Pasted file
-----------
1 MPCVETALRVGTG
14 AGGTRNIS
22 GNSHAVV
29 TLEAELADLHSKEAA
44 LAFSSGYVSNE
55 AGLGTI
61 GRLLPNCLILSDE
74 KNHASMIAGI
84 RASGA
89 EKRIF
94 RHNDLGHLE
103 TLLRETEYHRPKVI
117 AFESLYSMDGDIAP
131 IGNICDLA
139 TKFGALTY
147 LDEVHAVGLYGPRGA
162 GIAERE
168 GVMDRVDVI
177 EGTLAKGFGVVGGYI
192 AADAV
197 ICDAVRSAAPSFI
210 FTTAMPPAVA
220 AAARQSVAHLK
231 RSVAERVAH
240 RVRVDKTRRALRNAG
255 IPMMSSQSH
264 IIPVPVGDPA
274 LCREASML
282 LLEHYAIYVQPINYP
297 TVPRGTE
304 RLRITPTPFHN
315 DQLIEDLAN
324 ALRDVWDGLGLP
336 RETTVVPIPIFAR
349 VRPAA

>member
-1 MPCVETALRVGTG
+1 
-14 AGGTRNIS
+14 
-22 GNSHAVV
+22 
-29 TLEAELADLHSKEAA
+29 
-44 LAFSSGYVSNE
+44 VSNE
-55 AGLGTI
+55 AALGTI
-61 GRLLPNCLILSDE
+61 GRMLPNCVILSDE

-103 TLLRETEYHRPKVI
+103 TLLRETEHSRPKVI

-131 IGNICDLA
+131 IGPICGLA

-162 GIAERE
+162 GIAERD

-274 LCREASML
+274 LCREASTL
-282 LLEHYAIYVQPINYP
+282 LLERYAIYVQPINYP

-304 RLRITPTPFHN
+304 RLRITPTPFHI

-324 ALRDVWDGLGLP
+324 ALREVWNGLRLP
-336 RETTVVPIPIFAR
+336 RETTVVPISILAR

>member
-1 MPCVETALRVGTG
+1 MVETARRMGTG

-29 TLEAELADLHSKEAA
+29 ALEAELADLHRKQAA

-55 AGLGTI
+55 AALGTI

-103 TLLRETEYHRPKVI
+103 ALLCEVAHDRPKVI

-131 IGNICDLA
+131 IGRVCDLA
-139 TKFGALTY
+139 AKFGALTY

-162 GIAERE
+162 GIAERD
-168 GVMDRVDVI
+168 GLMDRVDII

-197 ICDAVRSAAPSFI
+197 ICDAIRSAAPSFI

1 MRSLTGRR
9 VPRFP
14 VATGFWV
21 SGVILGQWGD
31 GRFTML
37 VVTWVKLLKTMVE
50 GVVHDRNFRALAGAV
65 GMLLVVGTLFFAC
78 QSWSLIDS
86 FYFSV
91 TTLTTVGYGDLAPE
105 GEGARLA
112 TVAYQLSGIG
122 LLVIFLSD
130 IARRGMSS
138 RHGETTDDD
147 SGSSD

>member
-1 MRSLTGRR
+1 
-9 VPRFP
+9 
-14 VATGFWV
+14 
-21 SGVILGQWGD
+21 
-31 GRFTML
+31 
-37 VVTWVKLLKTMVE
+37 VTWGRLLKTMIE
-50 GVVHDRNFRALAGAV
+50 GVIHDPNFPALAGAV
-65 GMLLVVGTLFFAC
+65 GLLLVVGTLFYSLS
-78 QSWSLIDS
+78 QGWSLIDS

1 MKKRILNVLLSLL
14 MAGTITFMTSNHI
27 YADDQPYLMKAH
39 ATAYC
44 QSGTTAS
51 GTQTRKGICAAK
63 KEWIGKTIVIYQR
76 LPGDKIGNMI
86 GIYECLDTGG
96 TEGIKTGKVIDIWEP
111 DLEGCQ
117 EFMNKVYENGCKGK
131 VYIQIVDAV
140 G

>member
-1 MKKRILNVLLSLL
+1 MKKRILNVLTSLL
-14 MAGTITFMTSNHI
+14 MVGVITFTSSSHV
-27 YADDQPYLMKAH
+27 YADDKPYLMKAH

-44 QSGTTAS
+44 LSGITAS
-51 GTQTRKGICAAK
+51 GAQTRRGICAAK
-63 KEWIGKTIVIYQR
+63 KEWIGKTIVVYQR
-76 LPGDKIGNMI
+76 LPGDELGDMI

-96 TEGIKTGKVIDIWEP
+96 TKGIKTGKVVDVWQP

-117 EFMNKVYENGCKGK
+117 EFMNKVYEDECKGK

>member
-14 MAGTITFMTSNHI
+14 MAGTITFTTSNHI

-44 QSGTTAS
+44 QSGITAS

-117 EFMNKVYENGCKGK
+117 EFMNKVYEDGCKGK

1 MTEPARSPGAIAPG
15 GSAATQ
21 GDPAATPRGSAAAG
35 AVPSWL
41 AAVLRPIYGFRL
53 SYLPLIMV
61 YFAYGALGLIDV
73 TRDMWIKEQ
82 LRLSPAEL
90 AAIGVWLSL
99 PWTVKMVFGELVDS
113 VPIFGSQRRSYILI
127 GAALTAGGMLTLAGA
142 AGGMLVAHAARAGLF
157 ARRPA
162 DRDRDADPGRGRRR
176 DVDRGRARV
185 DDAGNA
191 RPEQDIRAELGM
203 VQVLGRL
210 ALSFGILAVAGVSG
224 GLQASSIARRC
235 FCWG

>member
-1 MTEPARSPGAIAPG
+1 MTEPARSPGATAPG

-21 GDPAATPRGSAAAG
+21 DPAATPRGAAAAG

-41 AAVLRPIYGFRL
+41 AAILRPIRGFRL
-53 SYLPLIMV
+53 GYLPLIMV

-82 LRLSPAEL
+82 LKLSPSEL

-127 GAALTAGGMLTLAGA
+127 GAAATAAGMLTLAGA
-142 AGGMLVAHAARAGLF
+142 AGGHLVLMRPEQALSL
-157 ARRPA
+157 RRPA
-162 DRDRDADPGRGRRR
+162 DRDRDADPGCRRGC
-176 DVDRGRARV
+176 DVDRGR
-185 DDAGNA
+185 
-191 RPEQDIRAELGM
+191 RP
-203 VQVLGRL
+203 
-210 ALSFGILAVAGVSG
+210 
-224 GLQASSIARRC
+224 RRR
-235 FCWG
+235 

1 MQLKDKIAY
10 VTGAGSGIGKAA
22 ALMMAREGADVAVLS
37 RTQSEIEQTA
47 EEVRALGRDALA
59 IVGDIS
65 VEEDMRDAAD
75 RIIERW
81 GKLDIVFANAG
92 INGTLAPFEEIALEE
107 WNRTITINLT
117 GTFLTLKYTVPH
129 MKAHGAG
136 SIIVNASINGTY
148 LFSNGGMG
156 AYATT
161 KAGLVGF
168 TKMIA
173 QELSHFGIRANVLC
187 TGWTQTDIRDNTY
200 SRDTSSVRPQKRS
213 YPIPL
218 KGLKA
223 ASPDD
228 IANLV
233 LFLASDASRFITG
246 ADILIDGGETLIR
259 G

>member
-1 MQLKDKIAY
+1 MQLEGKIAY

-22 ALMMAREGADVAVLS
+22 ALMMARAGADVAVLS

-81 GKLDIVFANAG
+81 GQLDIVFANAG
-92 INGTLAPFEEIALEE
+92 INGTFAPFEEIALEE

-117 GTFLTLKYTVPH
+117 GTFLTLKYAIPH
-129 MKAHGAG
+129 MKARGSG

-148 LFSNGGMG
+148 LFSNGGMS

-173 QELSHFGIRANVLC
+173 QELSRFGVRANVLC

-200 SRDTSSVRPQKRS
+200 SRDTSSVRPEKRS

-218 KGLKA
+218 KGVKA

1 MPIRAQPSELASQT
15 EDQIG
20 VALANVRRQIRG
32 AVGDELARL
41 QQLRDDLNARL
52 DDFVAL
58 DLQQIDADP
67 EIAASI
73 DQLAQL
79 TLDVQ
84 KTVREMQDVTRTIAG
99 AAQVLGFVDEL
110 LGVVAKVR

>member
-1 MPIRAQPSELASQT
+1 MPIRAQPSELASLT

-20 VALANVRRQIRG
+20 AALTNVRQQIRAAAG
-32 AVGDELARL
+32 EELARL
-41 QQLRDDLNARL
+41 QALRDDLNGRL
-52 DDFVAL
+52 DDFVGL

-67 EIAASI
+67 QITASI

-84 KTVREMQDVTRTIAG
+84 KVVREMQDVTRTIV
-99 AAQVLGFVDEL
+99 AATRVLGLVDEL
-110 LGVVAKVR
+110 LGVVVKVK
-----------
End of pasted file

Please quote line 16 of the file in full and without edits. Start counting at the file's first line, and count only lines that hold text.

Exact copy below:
147 LDEVHAVGLYGPRGA